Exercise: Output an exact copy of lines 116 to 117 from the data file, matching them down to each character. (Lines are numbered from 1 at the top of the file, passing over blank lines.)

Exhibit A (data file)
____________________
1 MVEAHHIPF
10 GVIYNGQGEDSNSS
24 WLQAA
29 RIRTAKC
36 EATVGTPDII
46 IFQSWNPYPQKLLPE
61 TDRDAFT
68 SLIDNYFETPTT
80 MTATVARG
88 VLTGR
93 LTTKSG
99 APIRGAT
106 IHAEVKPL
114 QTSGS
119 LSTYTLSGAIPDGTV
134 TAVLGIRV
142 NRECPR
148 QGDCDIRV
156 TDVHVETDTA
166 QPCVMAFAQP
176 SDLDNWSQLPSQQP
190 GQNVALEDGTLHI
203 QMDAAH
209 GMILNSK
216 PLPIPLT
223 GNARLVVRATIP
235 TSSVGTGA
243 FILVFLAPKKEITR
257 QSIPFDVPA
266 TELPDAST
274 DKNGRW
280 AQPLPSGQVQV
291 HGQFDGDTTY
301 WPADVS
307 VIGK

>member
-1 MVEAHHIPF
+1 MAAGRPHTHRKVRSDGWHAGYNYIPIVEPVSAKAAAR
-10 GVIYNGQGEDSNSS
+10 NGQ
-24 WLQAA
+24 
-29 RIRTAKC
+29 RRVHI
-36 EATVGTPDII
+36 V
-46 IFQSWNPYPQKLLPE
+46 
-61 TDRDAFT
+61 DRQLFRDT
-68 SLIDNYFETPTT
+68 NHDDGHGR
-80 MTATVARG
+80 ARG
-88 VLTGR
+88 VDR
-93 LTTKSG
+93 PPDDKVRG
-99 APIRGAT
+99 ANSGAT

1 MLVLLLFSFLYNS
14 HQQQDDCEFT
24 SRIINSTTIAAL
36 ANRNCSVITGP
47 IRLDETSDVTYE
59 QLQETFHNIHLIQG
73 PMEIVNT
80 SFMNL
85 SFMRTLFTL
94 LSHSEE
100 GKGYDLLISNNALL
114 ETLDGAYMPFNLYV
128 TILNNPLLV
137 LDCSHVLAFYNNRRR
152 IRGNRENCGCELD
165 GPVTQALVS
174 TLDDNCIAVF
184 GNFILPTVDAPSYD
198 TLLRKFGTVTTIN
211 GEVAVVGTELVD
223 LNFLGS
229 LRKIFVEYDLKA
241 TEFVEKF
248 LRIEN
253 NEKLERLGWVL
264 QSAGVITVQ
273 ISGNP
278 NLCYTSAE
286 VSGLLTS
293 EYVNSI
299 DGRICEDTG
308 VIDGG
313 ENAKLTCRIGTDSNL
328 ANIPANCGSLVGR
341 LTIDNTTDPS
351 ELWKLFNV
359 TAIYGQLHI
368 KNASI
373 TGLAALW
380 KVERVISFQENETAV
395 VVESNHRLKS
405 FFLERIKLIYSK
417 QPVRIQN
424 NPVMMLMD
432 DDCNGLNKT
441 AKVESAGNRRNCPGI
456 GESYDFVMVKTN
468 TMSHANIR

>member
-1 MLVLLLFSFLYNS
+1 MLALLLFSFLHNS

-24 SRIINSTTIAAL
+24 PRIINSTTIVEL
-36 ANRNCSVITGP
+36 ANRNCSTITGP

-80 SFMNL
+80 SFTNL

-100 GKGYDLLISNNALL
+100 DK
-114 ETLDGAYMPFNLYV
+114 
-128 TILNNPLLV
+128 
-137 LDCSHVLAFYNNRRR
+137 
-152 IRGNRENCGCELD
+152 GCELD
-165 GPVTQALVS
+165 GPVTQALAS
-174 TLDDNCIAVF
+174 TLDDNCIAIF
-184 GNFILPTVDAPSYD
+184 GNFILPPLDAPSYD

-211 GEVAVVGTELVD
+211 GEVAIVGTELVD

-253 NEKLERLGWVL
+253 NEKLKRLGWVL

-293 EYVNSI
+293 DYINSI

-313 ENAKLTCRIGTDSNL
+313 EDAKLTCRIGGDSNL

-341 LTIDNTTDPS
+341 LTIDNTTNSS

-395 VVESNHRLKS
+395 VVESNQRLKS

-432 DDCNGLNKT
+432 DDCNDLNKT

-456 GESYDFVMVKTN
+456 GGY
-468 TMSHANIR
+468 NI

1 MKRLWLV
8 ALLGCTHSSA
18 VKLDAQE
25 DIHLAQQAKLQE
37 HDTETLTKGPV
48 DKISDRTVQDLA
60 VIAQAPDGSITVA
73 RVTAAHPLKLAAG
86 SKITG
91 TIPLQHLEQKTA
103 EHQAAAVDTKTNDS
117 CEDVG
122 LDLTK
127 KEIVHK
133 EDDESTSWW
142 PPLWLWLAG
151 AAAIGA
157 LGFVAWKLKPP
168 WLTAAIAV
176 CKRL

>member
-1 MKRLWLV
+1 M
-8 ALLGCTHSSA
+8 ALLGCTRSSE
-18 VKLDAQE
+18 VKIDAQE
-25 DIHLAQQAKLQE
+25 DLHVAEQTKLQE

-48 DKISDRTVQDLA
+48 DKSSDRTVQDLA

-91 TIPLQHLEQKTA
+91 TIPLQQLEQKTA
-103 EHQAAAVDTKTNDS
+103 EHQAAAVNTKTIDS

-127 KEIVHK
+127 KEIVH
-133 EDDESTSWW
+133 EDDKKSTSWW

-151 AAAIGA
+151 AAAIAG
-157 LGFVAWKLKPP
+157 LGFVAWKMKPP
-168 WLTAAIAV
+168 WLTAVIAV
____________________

-80 SFMNL
+80 SFTNL